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A haze from wildfires burning in the U.S. hangs in the air as kids learning to kayak paddle on False Creek in Vancouver, B.C., on Aug. 29, 2017.DARRYL DYCK/The Globe and Mail

Wildfires burning in British Columbia's Interior are resulting in poor air quality for much of the southern half of the province.

Environment Canada issued an air quality advisory for much of southern B.C., from Metro Vancouver east toward Elk Valley and as far north as Prince George.

It warns people with respiratory conditions, infants and the elderly should stay indoors in a place that's cool and ventilated.

Metro Vancouver is also warning that in addition to the smoky air caused by wildfires in the U.S., ground-level ozone is also expected to reach advisory levels for parts of the region and Fraser Valley.

Regional officials are warning people to avoid strenuous activities outside, especially in the mid-afternoon and early evening when ozone levels are at the highest.

Although the wildfire season appears to be far from over, more residents who were forced out of their homes due to a blaze east of Kelowna last week are now allowed to return.

The Central Okanagan Emergency Operations Centre said Tuesday an evacuation order affecting nearly 200 people has been replaced with an alert, meaning residents can go home but must still be ready to leave at a moment's notice.

The blaze that reached about 465 hectares in size forced out 1,000 people, but by Sunday about 600 were able to return.

The BC Wildfire Service said a blaze that was sparked 20 kilometres east of Kelowna on Thursday is now 20 per cent contained.

Wildlife experts are warning of the long-term consequences of the historic wildfire season that could make bears more troublesome as they fatten up before hibernation.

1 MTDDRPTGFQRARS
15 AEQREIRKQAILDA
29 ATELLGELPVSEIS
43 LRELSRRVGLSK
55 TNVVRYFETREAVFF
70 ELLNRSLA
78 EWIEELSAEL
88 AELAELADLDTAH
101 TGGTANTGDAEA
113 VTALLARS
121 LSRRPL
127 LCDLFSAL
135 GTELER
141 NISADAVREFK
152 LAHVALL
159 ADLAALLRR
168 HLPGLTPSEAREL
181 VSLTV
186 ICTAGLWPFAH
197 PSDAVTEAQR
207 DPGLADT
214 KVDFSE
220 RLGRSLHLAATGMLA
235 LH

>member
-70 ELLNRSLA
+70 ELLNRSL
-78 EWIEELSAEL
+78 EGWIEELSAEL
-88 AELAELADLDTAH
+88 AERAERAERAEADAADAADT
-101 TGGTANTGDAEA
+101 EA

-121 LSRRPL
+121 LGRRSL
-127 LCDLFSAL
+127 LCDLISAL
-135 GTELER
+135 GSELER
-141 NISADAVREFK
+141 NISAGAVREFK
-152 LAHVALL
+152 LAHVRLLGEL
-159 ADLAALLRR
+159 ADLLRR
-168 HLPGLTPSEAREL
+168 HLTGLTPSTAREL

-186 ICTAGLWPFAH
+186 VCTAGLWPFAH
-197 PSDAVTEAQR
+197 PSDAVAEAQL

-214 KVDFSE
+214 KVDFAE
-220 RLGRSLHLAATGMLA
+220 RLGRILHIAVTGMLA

Wildsafe B.C. provincial co-ordinator Frank Ritcey said there is always increased conflict between bears and humans in autumn, as the bruins search for food.

He predicts this fall will be particularly challenging because huge swaths of the province have been charred by wildfires, killing the berries and grasses bears rely on.

Residents with gardens and fruit trees are advised to harvest early and often, while garbage cans should be kept secured and indoors until just before pickup.

The warning comes as BC Wildfire Service spokesman Kevin Skrepnek predicts the province's wildfire season could stretch into the fall because continued hot, dry weather is forecast over southern B.C.

He said the province has spent $404-million fighting fires that have scorched 10,600 square kilometres of timber, bush and grassland since April 1, the greatest area the province has lost to wildfires in a single season.

The Verdant Creek wildfire is estimated to have burned over 70 square kilometres of British Columbia’s Kootenay National Park. Take an aerial tour of the damage.

The Canadian Press

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